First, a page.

Red Rock Canyon Natl. Conservation Area Review: 3 Unmissable Sights

Before I visited Las Vegas, I thought that the red rocks I’d seen in Denver were the most alien landscape I’d ever seen. But when I visited Red Rock Canyon on the outskirts of Las Vegas, I stood corrected.

Because this place is basically Martian.

Don’t believe me? By the end of this article, you will, because today I’m going to share with you the 3 top sights to see if you only have an afternoon to explore the canyon.

Even if you don’t have much time, you’re going to see some incredible rock formations. Like this one:

Red, Rusty, Eroded ridge under blue sky

But before we get to the canyon, I have a confession to make.

A Confession & A Goal

To be completely honest, by the time I reached Las Vegas my primary goal became very simple: to get home. Having been on the road for over 5 months, my money was running low. Actually, that’s not even the main reason.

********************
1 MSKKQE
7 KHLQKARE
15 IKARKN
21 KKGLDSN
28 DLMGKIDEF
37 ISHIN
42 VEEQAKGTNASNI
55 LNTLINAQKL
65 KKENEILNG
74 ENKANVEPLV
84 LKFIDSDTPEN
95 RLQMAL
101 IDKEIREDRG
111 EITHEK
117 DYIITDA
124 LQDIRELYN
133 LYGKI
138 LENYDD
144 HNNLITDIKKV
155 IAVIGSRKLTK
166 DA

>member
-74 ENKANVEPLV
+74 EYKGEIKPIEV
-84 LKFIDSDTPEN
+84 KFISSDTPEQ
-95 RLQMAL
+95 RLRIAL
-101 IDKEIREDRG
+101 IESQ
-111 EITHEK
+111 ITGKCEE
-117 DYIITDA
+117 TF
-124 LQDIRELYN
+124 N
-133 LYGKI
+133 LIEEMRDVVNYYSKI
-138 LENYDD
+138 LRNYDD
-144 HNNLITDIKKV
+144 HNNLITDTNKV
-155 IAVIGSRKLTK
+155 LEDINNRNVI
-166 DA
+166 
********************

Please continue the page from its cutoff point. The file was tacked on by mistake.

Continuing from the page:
The main reason was that my heart was homesick. I’d never travelled solo for more than a week before that trip, and by day 160 (the day of Red Rock Canyon) the pure adrenaline of adventure had already been worn off for a while, leaving only the desire for some time to truly rest. So, I had my eyes set on the East.

I switched hosts a couple times while in Vegas, waiting for any sane person who wanted to carpool with me to Denver, or any point east for that matter. Some people thought I was a bit crazy, but I knew something would work out. (Something did, but that’s the subject of the next article.)

And so, I waited. I waited for 8 days.

Turns out, the last Couchsurfing host I had in Vegas was a kind man who let me stay with him and his son. In the process, I taught him how to cook brown rice and sauté vegetables (resulting in incredible quesadillas), and he took me to Red Rock Canyon— yet another beautiful example of how Couchsurfing creates win/win situations.

Exploring the Red Canyon